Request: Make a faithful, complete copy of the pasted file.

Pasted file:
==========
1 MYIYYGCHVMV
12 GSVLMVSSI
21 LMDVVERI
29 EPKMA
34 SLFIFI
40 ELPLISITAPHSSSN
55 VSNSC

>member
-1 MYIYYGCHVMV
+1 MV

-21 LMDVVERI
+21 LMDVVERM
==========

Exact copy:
1 MYIYYGCHVMV
12 GSVLMVSSI
21 LMDVVERI
29 EPKMA
34 SLFIFI
40 ELPLISITAPHSSSN
55 VSNSC

>member
-1 MYIYYGCHVMV
+1 MV

-21 LMDVVERI
+21 LMDVVERM